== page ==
Director’s Choice, LLP just won is a UDRP for the domain name directorschoice.com
We read through the complaint the other day thought is was a no-brainier win for the domain holder, but as the opinion lays out it seems the three member panel thought it was a no-brainier win for the Trademark Holder.
It seems the domain holder acted as his own attorney to respond to the complaint.
Not a good idea people.
The domain holder already let us know he will be filing a Federal Suit to stop the transfer.
You can read through our post and the decision and draw your own conclusions:
Complainant has been continuously using and promoting the Marks since at least as early as 1997 as the source of services for arranging travel tours for music organizations.
Complainant’s marks were in use in the U.S well before Respondent registered its domain name on March 7, 2000;
Complainant has pending applications for U.S. Trademark Registration for DIRECTOR’S CHOICE, filed July 14, 2014 (Ser. No. 86/336,351), for arranging travel tours for music organizations; organization of travel, in International Class 39; and DIRECTOR’S CHOICE TOUR AND TRAVEL, filed July 14, 2014 (Ser. No. 86/336,439), for arranging travel tours for music organizations; organization of travel in Class 39, which applications each claimed use in commerce at least as early as April 1997.
Complainant’s Mark Director’s Choice is comprised of terms which are suggestive of Complainant’s travel services for music organizations but not descriptive or generic.
Respondent and Complainant are both based in the United States and as such Respondent was aware of Complainant’s use of its common law Marks at least 3 years prior to Respondent’s registration of the disputed domain name.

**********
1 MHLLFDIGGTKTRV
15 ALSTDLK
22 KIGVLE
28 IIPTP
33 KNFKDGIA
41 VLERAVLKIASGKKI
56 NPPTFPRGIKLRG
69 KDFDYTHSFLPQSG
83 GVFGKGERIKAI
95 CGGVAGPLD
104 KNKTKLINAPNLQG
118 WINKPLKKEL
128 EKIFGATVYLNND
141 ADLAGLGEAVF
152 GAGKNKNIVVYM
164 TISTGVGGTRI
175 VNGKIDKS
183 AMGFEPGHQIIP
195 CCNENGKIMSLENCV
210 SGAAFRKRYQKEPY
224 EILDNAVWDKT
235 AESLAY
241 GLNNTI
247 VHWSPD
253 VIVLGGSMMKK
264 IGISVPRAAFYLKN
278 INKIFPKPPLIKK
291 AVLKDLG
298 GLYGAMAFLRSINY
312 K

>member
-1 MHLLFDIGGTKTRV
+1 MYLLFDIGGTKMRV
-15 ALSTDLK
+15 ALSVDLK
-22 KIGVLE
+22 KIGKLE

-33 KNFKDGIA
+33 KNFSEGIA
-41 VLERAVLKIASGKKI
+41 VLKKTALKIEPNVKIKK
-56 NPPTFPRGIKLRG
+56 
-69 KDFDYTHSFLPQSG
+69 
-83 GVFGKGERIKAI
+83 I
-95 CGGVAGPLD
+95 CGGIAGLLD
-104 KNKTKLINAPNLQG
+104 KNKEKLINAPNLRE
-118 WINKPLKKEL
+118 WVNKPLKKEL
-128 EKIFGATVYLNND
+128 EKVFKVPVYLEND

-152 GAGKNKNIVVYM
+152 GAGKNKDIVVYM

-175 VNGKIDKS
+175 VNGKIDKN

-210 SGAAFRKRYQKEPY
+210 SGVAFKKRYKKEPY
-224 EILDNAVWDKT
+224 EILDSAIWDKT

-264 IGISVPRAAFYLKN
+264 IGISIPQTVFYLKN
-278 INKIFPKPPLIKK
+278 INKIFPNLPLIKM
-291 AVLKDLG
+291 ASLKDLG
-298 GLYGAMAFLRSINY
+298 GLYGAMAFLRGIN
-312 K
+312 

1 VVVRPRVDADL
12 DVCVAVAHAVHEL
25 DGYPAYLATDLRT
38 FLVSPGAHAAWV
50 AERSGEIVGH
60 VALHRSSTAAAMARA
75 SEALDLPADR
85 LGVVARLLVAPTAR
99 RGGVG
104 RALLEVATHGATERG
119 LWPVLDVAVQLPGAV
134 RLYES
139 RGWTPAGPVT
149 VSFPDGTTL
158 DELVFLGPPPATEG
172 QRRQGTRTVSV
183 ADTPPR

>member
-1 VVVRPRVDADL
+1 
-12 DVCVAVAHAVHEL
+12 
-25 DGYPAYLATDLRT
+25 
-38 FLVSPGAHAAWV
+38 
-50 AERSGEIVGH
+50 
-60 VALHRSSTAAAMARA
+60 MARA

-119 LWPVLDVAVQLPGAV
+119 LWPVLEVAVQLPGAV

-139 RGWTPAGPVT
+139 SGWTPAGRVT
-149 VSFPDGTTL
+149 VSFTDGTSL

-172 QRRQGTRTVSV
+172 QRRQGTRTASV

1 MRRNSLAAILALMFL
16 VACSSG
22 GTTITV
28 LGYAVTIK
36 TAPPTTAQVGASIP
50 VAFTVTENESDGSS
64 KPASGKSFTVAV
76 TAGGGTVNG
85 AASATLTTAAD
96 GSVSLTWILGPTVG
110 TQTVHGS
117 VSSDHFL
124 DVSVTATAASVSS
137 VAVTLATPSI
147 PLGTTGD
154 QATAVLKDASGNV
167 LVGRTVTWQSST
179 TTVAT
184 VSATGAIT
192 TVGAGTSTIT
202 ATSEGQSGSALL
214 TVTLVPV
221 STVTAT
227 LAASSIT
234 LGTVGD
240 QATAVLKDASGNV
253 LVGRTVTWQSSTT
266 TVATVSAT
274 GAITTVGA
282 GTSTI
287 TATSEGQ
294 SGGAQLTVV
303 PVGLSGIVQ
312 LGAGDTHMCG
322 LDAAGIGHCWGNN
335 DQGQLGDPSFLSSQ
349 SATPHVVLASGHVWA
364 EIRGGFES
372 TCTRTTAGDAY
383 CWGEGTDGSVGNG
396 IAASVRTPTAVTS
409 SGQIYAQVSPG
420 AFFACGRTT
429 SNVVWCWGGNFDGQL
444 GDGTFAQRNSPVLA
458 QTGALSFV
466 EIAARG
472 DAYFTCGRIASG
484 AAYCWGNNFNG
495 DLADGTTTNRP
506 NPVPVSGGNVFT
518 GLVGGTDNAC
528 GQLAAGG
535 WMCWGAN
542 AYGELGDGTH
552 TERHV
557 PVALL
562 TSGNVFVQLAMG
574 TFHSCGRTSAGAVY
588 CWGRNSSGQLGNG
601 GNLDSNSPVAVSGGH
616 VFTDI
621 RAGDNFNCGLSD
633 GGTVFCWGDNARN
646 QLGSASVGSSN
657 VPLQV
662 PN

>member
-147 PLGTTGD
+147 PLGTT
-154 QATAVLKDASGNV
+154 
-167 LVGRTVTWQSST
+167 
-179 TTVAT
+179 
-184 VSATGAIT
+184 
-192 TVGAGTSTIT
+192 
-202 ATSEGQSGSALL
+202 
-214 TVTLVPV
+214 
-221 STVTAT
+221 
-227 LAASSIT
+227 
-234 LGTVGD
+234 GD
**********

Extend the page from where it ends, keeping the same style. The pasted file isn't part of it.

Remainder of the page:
Complainant has asserted facts establishing Complainant’s common law trademark rights in the Marks though Complaint Exhibits showing advertising, sponsorship and invoicing documents from 1998 using the Mark Director’s Choice, supporting over 17 years of continuous use, combined with substantial online advertising shown in specimens from its trademark applications as Exhibits annexed to the Complaint, sufficient to establish secondary meaning.
Respondent’s disputed domain name, <directorschoice.com> is substantially similar to Complainant’s Marks, because it incorporates Complainant’s DIRECTOR’S CHOICE mark in its entirety in the disputed domain name, and adds only the generic TLD “.com.” As such, this addition does not distinguish the disputed domain name from Complainant’s Mark Director’s Choice.
Respondent’s WHOIS information identifies Respondent HELP.org Domain Administrator as registrant of the disputed domain name and registrant’s organization as HELP.org, LLC.
Respondent is not commonly known by Complainant’s DIRECTOR’S CHOICE or DIRECTOR’S CHOICE TRAVEL AND TOURS Marks, nor is Respondent licensed by Complainant to use either of the Marks.
Respondent is not an authorized vendor, supplier, or distributor of Complainant’s goods or services.
Respondent has not used the disputed domain name for a bona fide offering of goods or services, or for a legitimate noncommercial or fair use.
Respondent has continuously offered the disputed domain name for sale at a premium above cost and not merely in response to an offer to purchase from Complainant.
Respondent has not been prejudiced by Complainant’s delay in filing this UDRP case because Respondent has known of Complainant’s business using the identical trade name DIRECTORS CHOICE for over a decade, since Complainant first emailed Respondent under such trade name in 2002, inquiring about purchasing the disputed domain name showing Complainant’s trade name in the e-mail header, as shown in Exhibits to Respondent’s Response.
Respondent should not now be permitted to avail itself of the defense of laches when the Respondent is in part responsible for the delay due to protracted negotiations with Complainant over the purchase price of the disputed domain name for over a decade.
Respondent uses the disputed domain name to offer hyperlinks to other businesses’ websites, including travel services that are in competition with
Respondent registered and is using the disputed domain name <directorschoice.com> in bad faith.
A finding of reverse domain name hijacking is not warranted as Complainant is not acting in bad faith.
Scott R. Austin, Esq., Chair of the Panel
Hon. Bruce E. Meyerson, (Ret.), Co-Panelist
Richard Hill, Co-Panelist